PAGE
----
—click on any image to enlarge—
Art is not something I discovered in museums, but rather from the seat of a La-Z-Boy and the wacky wild world of Looney Tunes. I discovered a talent for unraveling hidden layers of queerness and subversion, akin to deciphering a foreign language. As a kid, I couldn’t help but believe that Krazy Kat and Ignatz were queer lovers or feel a peculiar excitement watching Bugs Bunny in drag kissing Elmer Fudd. As a painter, this sets up a tension between traditional painting and suburban popular culture creating a hybridization of images taken from hours of watching tv, mind-numbing malls, rebellious graffiti, a forbidden attraction to men that had to be subverted.
I create a collision of worlds. Imagine Bach composing an opus set in Barbie’s dream world—that’s the audacious fusion of high and popular culture that forms the backbone of my work. Inspired by the unexpected narratives born from unconventional unions, my paintings reveal a range of forms and images that contain tension, referencing the bulbous cartoon shapes and those found in graffiti. These images exist in sharp contrast with the process of my formal, traditional use of paint.
At the heart of my painting process lies an unwavering fascination with queerness. It is a singular obsession that drives me to infuse my paintings with a distinct queer sensibility. Beyond the tired stereotypes associated with the LGBTQ+ community, I seek to challenge and transcend, delving into realms beyond Tom of Finland and glitter. Through my queer-colored glasses, I reimagine narratives, provoke thoughts, and push boundaries. My desire to make the paintings queer is a quixotic one, where I am both Don Quixote and Sancho Panza.
When I’m not doing fieldwork analyzing Saturday morning cartoons, I walk the streets of different cities, looking at the graffitied-tagged buildings. I see these as Mayan glyphs or displaced Disney-like shapes, a language brimming with symbolism and meaning. I harness the raw energy, vibrant colors, and fearless expression of these forms in my paintings, combining an unschooled, unpretentious, urban, and suburban visual language with a trained academic style. I create an amalgam of tension and elements that contradict one another in a way that is important to the paintings. I identify as an academic figurative painter, and yet I don’t paint the figure. I utilize contemporary conceptual approaches using casein paint—an ancient milk-based paint deeply rooted in art history—transforming it like a drag queen that playfully places a big wet smooch right on the kisser of a cartoon hunter. This inherent contradiction encapsulates my worldview—I am disciplined and meticulous, lighthearted and playful. I weave together diverse concepts and traditions using an academic structure.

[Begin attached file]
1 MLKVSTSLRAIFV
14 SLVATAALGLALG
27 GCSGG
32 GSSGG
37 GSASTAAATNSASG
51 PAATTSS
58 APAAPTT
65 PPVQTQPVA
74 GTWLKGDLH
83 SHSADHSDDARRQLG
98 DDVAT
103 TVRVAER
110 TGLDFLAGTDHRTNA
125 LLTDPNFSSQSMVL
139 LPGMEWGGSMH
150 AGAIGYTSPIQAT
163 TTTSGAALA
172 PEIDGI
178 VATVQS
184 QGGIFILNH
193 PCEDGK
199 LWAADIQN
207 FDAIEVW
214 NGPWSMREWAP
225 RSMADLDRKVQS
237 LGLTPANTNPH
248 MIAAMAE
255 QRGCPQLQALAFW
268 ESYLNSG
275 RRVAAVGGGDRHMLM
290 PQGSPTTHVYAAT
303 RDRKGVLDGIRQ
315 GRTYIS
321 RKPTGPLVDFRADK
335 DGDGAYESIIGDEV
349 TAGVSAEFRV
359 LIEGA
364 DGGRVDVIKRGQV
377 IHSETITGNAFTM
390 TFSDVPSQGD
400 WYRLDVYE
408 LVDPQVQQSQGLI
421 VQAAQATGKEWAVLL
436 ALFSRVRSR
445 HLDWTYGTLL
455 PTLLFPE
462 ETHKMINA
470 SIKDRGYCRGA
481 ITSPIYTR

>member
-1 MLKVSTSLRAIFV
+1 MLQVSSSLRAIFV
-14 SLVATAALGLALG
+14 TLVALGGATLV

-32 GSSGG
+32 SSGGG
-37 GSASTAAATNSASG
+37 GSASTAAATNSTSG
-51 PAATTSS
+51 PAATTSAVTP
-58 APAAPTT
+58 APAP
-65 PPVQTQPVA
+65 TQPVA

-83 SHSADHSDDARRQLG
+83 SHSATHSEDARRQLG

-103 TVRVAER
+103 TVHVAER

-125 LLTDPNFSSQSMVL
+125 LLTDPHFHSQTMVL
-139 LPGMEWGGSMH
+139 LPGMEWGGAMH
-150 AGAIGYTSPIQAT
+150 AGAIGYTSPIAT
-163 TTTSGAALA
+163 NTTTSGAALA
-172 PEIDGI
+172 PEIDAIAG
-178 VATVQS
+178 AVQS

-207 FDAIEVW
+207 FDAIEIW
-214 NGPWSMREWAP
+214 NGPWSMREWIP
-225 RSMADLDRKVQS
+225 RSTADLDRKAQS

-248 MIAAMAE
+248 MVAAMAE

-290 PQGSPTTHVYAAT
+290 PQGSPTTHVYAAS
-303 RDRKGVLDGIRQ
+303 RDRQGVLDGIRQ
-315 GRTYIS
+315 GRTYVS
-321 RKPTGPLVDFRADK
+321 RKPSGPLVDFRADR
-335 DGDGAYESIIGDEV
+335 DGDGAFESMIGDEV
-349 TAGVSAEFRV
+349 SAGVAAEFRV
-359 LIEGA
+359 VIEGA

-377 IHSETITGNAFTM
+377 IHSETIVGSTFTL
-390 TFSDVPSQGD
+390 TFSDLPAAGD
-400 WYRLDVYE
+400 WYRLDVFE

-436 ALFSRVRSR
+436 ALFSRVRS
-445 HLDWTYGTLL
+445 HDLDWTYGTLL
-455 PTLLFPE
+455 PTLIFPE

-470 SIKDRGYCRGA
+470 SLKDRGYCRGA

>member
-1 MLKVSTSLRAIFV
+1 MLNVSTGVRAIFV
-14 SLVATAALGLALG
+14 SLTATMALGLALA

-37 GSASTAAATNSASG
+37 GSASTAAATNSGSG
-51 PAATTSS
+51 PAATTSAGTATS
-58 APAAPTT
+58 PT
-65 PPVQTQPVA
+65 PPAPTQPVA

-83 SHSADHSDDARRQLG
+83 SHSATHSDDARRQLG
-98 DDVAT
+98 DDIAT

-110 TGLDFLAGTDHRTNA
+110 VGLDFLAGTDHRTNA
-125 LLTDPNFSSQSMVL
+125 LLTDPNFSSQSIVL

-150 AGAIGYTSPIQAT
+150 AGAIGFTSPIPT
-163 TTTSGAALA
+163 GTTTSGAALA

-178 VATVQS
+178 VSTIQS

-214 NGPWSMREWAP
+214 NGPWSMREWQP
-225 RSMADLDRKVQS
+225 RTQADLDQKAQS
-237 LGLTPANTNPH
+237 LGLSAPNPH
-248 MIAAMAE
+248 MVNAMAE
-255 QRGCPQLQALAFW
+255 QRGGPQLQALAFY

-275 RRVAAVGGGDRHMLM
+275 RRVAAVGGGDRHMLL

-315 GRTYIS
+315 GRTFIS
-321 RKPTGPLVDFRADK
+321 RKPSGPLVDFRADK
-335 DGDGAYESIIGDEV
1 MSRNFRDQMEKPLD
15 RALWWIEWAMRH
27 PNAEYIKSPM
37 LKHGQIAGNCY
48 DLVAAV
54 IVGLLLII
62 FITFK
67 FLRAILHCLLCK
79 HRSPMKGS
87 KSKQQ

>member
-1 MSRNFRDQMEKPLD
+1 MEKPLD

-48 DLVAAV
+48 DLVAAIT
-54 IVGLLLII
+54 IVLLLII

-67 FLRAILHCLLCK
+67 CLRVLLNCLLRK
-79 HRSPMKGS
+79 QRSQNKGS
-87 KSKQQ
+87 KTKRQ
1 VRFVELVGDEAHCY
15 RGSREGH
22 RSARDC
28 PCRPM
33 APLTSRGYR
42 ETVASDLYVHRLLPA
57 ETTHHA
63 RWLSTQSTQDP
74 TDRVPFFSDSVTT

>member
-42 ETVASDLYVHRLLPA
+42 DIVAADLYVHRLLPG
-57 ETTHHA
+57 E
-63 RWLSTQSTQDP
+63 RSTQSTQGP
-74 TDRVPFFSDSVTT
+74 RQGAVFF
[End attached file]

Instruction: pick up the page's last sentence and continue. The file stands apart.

Through blurring the boundaries between the unapproachable ivory tower of the art world, the down-and-dirty culture of the street, the cultural wasteland of the suburbia I grew up in, and the silly goofiness of cartoons, I engage in a perplexing dance—a delicate balancing act. The outcomes are uncertain until the painting begins to come together, and this is the exhilarating, hair-pulling part—the element of surprise, the joy of the unpredictable. Following the painting and letting it lead me is what it’s really all about in the end.
Fun fact: DeFrank trained as a luchador, a Mexican wrestler, during his stay as a Fulbright scholar in Mexico City. In his view, Mexican wrestling stands as an allegory for painting.
DeFrank has had many solo shows including at the School of Visual Arts Flat Iron Project Space, most recently a two-person show at Townsend Galley in Watermill NY. His works have been featured in countless group exhibitions, notably at Provincetown Art Association and Museum in Massachusetts. Steve was proud to be included in a group show at the Museum of Contemporary Art in Oaxaca. He received the Lillian Orlowsky and William Freed Foundation Grant for an outstanding painter as well he was acknowledged by the American Academy of Arts and Letters, which awarded him the distinguished Willard L. Metcalf Award.
DeFrank’s works are in the collections of the New Museum of Contemporary Art, SEI/West Family Collection, The American Academy of Arts and Letters, and the Eli and Edyth Broad Art Museum in Los Angeles. His work has been reviewed in various publications, among the standouts are Vanity Fair, Artnews, Craines, New York, and The New York Times.